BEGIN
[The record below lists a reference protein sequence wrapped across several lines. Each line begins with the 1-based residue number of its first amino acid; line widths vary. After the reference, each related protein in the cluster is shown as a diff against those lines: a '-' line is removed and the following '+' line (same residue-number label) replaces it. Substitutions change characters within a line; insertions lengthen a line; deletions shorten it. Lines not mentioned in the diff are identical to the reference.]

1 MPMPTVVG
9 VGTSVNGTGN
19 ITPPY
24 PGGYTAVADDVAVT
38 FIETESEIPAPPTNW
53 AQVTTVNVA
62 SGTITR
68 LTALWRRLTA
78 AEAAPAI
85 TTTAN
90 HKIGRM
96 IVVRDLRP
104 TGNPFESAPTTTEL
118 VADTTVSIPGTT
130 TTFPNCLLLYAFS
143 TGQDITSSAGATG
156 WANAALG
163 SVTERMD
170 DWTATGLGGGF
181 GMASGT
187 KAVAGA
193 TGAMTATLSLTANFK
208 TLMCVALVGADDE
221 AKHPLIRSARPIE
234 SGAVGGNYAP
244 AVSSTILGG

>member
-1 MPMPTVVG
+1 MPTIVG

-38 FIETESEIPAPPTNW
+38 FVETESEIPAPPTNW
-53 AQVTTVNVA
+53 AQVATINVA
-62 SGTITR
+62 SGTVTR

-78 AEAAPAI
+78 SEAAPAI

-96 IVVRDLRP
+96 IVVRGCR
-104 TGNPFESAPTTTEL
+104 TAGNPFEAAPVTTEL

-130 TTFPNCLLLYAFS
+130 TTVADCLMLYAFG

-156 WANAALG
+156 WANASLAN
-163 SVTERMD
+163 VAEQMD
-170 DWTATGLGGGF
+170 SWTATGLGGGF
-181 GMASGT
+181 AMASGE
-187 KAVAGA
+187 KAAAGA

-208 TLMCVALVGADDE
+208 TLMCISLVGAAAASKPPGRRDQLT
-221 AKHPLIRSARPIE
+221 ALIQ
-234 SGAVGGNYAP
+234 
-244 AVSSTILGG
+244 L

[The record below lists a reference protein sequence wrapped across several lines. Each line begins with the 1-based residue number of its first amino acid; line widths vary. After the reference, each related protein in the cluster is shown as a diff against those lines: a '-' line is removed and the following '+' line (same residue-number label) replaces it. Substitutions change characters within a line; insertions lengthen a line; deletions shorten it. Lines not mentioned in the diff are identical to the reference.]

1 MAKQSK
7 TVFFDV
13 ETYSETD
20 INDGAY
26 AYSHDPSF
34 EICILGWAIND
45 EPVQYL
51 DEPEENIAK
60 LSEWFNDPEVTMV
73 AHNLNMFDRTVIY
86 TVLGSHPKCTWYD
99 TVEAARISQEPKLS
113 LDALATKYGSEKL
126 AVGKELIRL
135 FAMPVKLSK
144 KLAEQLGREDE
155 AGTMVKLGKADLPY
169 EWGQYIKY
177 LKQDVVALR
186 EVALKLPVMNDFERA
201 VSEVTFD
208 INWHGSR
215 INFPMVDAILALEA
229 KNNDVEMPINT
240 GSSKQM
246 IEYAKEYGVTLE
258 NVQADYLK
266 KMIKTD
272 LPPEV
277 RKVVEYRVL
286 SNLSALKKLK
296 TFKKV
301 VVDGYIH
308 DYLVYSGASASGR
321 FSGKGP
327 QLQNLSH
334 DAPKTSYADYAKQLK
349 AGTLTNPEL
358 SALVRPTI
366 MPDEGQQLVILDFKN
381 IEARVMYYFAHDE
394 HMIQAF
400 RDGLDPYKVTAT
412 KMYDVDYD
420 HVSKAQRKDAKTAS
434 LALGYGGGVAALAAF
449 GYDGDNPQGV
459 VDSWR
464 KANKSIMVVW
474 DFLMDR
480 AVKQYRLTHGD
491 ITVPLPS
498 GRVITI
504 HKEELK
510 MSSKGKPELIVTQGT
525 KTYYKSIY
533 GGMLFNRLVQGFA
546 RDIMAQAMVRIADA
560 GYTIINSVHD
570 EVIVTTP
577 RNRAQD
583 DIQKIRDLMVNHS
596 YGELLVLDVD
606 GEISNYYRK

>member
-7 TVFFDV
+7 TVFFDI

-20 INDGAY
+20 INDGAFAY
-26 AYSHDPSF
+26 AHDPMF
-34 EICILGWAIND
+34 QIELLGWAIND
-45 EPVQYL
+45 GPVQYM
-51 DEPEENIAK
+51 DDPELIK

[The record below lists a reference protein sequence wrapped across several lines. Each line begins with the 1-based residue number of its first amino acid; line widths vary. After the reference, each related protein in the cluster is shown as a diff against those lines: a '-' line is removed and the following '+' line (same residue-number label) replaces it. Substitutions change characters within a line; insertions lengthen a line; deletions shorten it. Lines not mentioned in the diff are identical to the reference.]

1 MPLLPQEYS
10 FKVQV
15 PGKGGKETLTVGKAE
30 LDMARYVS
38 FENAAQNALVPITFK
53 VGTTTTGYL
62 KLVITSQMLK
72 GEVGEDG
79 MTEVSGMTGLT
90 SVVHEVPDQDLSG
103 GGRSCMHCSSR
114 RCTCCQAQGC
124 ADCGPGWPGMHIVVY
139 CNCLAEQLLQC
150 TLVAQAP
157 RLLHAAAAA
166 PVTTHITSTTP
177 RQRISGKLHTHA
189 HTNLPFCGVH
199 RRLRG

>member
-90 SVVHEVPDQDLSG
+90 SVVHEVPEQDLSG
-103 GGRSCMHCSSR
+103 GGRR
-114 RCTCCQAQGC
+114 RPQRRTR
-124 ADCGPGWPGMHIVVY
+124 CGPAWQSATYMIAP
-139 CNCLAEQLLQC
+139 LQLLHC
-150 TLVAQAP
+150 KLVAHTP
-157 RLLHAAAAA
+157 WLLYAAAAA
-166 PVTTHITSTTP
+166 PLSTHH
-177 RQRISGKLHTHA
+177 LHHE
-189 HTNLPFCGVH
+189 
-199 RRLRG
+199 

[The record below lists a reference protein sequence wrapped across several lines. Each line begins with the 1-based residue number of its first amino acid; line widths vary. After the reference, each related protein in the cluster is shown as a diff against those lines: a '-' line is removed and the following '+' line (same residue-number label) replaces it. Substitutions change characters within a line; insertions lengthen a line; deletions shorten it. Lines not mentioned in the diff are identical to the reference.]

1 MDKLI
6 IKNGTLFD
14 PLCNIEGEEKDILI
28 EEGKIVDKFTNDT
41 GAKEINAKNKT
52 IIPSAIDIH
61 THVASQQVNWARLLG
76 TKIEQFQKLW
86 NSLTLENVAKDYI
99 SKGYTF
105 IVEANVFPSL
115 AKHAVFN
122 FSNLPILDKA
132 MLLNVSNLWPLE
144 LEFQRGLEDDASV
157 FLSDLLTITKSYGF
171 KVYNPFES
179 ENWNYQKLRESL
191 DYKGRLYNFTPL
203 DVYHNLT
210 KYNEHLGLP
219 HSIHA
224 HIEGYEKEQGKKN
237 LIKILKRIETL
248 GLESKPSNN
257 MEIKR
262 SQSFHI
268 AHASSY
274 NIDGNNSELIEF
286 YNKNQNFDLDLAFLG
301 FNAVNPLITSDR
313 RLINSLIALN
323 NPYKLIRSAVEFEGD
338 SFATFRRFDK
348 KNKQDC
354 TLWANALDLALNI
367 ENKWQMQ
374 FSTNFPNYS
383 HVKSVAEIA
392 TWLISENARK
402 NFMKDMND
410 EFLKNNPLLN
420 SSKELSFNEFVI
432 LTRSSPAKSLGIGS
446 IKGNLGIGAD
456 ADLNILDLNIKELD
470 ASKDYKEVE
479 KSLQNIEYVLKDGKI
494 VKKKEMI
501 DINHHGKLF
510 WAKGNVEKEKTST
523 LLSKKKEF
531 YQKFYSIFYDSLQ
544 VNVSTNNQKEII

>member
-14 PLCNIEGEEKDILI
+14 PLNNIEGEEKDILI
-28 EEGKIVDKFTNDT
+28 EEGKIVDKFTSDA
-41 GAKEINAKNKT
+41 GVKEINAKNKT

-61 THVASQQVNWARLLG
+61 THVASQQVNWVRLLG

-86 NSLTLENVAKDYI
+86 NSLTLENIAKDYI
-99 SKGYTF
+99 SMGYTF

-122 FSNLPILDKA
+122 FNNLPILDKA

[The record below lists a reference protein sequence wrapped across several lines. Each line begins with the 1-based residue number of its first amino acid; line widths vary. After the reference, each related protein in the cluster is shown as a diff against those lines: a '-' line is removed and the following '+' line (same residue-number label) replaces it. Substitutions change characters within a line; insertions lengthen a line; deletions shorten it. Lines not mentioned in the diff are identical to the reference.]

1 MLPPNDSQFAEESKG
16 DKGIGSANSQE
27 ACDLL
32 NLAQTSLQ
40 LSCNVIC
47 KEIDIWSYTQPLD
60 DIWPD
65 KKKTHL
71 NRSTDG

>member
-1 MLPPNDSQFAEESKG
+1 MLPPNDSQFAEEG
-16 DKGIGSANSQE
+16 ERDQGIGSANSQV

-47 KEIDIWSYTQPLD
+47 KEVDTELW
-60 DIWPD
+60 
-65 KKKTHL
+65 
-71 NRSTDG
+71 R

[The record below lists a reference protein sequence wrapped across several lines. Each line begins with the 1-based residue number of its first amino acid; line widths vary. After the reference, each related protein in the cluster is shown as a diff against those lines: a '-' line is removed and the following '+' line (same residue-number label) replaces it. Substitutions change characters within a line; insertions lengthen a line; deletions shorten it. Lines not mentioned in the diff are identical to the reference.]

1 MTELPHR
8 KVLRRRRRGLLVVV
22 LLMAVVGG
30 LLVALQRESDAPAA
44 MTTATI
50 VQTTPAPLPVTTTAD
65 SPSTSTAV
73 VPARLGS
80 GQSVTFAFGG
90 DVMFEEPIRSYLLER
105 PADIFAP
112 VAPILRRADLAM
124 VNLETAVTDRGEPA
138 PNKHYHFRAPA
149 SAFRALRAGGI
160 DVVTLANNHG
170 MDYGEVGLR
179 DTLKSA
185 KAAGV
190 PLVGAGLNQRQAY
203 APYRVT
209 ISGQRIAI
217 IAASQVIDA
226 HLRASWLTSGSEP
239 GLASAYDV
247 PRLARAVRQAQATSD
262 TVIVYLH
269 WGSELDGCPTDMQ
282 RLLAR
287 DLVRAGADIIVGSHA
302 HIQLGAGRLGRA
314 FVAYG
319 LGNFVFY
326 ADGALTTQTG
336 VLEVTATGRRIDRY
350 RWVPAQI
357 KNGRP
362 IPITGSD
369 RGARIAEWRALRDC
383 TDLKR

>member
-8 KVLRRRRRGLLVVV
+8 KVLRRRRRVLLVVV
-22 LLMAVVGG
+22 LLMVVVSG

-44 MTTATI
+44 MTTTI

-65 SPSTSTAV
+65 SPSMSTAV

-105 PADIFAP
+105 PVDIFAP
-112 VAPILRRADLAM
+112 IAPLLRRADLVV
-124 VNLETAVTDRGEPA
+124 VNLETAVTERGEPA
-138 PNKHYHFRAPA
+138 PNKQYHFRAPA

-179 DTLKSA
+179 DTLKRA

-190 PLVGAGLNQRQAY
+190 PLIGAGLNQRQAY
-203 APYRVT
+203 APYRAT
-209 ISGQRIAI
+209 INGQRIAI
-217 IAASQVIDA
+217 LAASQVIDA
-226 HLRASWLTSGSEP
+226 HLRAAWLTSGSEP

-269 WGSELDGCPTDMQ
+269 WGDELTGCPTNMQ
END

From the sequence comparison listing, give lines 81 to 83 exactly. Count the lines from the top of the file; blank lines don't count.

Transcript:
169 EWGQYIKY
177 LKQDVVALR
186 EVALKLPVMNDFERA